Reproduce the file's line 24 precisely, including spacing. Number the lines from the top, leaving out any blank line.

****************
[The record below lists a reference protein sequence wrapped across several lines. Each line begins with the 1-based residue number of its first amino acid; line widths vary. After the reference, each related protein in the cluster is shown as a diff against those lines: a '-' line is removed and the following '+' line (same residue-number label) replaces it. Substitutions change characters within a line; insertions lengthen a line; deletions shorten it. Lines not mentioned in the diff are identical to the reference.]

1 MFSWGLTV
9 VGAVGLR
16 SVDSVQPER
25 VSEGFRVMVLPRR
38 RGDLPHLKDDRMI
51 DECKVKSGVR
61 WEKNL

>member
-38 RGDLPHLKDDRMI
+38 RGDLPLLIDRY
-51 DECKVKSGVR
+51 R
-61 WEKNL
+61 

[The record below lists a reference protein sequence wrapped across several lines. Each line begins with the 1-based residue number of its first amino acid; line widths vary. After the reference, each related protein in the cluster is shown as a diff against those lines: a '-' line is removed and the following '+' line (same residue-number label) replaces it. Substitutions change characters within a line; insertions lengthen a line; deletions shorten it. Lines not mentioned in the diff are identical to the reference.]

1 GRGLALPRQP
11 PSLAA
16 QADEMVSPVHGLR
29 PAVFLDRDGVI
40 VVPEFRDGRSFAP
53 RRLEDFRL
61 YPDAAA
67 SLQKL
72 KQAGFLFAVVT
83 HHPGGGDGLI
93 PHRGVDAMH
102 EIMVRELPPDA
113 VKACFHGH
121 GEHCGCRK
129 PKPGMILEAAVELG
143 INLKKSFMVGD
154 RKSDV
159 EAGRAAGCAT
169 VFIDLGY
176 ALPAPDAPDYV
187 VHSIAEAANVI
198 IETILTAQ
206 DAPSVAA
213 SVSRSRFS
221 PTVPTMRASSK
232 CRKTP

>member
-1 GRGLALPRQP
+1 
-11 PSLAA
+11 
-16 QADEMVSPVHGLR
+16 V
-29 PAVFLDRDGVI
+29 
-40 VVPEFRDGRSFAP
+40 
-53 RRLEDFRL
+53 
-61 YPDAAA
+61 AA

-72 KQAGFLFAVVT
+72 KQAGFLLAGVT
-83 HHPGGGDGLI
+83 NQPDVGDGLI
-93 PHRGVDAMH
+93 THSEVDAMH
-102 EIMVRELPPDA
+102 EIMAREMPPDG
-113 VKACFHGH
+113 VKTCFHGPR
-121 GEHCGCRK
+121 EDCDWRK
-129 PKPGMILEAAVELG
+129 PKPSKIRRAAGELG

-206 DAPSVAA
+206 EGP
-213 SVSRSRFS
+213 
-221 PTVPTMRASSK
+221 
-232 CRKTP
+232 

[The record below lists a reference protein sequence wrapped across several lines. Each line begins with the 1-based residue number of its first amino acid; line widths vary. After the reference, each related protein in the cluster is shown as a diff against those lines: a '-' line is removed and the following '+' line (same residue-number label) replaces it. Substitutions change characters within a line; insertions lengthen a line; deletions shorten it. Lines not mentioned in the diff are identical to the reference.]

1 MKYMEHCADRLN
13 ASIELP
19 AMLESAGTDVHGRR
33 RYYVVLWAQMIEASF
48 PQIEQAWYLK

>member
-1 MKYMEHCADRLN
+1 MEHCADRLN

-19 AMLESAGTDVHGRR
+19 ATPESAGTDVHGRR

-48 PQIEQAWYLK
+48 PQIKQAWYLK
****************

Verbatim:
67 SLQKL